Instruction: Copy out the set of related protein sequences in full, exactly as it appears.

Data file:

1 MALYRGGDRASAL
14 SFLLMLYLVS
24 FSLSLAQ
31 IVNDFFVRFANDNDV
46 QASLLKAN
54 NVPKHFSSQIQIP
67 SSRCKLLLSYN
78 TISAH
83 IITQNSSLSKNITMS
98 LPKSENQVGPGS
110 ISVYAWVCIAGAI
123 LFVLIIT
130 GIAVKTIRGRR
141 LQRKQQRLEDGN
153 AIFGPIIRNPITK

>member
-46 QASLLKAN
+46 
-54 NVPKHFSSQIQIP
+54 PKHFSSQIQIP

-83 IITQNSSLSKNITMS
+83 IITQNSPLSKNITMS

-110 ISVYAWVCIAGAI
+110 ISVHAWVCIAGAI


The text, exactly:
1 MALYRGGDRASAL
14 SFLLMLYLVS
24 FSLSLAQ
31 IVNDFFVRFANDNDV
46 QASLLKAN
54 NVPKHFSSQIQIP
67 SSRCKLLLSYN
78 TISAH
83 IITQNSSLSKNITMS
98 LPKSENQVGPGS
110 ISVYAWVCIAGAI
123 LFVLIIT
130 GIAVKTIRGRR
141 LQRKQQRLEDGN
153 AIFGPIIRNPITK

>member
-46 QASLLKAN
+46 
-54 NVPKHFSSQIQIP
+54 PKHFSSQIQIP

-83 IITQNSSLSKNITMS
+83 IITQNSPLSKNITMS

-110 ISVYAWVCIAGAI
+110 ISVHAWVCIAGAI